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laws being struck down and move today a higher level can satisfy a political restructuring doctrine, or you can look at it differently. you can say now that we've got washington v. davis -- and we all know what the intent was in akron -- that that is a simpler way to address this problem, and we really don't need the political restructuring doctrine at all anymore. but the reason why we have the doctrine in hunter is because strict scrutiny did not apply. >> you said that the district court found it was clear that there was no, there was no discriminatory intelligent. and that wasn't reviewed on appeal. >> no, it was not. but it wasn't a finding, it was actually more than that. it was at the summary judgment stage. the district court correctly concluded there wasn't even a dispute of material fact as to whether intelligent was the primary -- intent was the primary motivation of the electorate. unless there are further questions, i will reserve the balance of my time. >> thank you, counsel.
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mr. rosenbaum? >> mr. chief justice and may it close the court, we begin, justice kennedy, with the questions you raised and then come to the question chief justice roberts raised. to begin, justice kennedy, there's no way to distinguish the seattle case from this case, nor the hunter case. both those cases have to be overruled. here's why the seattle case is identical to this case. both issue -- both cases involve constitutionally-permissible plans which had as their objective obtaining diversity on campuses. seattle was a k-12 case, this case is a higher education case. but in both instances the objective was to obtain diversity. no constitutional mandate to relieve past discrimination, rather -- [inaudible] seattle, tacoma and rosco were attempting to deal with -- >> is that an accurate description of seattle in i thought that in seattle before the school board adopted the
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busing plan the city was threatened with lawsuits by the department of justice, by federal government and by private plaintiffs claiming that the previous pupil assignment plan was -- involved deinjury segregation with. isn't that correct? >> that's correct with regard to at least one of the districts, but there's no dispute that it was done pursuant to a plan for de facto segregation. moreover, the question -- >> [inaudible] that question. as to seattle itself, is it not the case that they were threatened with litigation? >> yes, but there'd been no finding, justice alito -- >> isn't it correct that the district court found there was -- >> that is not correct. there was no finding whatsoever that there had been segregation and there was a constitutional imperative to correct that desegregation. it was absolutely identical to the situation, and regarding the
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accountability, your honor is correct that this seattle -- in seattle we were dealing with an elected school board and here as the court specifically found on pages 326a and 327a of the record, this is a political process in which the regents were elected have at all times maintained plenary authority over the admissions process itself -- >> well, there's two things. number one is it delegate today the faculty and, number two, they're elected only rarely and in staggered terms. >> that is, there is no question that that that's correct, your honor, but the ordinary process itself is a politically-accountable process. that's a what the district court found when it looked at how the system worked. >> >> [inaudible] >> i'm sorry, judge. >> i'm sorry, they did, and then after several years they decided, you know, we don't like the way it's working.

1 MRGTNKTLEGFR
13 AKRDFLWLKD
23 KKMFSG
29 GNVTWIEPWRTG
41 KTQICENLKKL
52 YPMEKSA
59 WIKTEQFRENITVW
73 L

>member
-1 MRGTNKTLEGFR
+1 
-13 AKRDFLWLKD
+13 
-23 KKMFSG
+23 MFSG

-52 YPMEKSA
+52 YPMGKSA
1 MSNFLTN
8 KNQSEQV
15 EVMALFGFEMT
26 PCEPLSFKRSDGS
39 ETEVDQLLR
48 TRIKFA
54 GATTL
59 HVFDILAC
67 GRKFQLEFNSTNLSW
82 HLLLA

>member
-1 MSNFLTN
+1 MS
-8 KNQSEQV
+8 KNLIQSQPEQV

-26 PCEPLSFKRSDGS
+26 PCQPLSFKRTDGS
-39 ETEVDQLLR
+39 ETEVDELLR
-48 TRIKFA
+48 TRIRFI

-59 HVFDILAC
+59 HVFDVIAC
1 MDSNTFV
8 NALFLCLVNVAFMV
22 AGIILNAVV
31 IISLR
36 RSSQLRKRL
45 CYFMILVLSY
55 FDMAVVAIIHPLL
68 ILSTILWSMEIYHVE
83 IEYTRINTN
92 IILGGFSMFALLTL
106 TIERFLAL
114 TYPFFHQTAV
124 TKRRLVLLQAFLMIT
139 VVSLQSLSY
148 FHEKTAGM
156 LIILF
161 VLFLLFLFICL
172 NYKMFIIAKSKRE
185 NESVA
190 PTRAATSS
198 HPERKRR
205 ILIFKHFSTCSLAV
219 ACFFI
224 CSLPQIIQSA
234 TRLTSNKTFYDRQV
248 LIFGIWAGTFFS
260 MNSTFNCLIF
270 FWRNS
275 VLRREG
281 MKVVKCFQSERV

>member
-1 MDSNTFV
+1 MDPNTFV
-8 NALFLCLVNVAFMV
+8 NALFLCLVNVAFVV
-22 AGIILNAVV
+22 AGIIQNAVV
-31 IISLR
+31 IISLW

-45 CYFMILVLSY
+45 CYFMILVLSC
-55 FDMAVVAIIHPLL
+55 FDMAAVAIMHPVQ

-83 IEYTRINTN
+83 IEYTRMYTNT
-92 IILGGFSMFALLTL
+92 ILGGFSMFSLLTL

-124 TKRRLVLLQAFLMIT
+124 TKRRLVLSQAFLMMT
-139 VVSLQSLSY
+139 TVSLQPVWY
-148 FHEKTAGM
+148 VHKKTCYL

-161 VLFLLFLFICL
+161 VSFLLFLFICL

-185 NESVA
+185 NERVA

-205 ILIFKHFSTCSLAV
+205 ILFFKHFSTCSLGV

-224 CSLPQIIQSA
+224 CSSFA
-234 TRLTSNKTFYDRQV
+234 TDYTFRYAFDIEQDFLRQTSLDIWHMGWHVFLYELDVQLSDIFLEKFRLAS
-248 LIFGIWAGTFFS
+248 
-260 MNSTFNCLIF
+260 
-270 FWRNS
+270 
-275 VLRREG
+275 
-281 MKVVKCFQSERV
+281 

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they're adopting too many racial preference programs. we're going to revoke the delegation. >> absolutely fine. >> why is that any different? >> because the difference is that in the seattle case n this case and in the hunter case what's going on is a change from the ordinary political process which your honor perfectly described, they can change it today, they can go to a affirmative action plan today, repeal it tomorrow -- >> so if this were a provision in the michigan constitution that says the board of regents is authorized to enact these programs, in other words, dell gated from the people -- delegated from the people in the constitution to the board and then the people change the delegation by saying, no, it's no longer, we're no longer going to leave that up to the board, we're going to make the decision ourselves in the constitution, how is that any different? >> it is different, your honor, because of the racial nature of the decision. under their theory, under their theory the people of the state could amend their constitution, put in the legislature two
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rooms, one for racial matters, one more all other sorts of matters and say to any entrant who wants to enter that first room, you may do so, but first you have to to pay an pork about the cover charge and climb stairs just to begin the process or think about in a desegregation case. a student comes in, two students come into the admissions committee. one says -- and the admissions committee says we have one question for you, one question since you're here to talk about a legitimate factor in pursuit of diversity. here's the question: do you want to talk about your race, your race in the context of other factors? and if the answer is, yes, that student is shown the door, told go raise between $5-$15 million, repeal prop 2 and then you can come back to make the case whereas the student who says, no, just another legitimate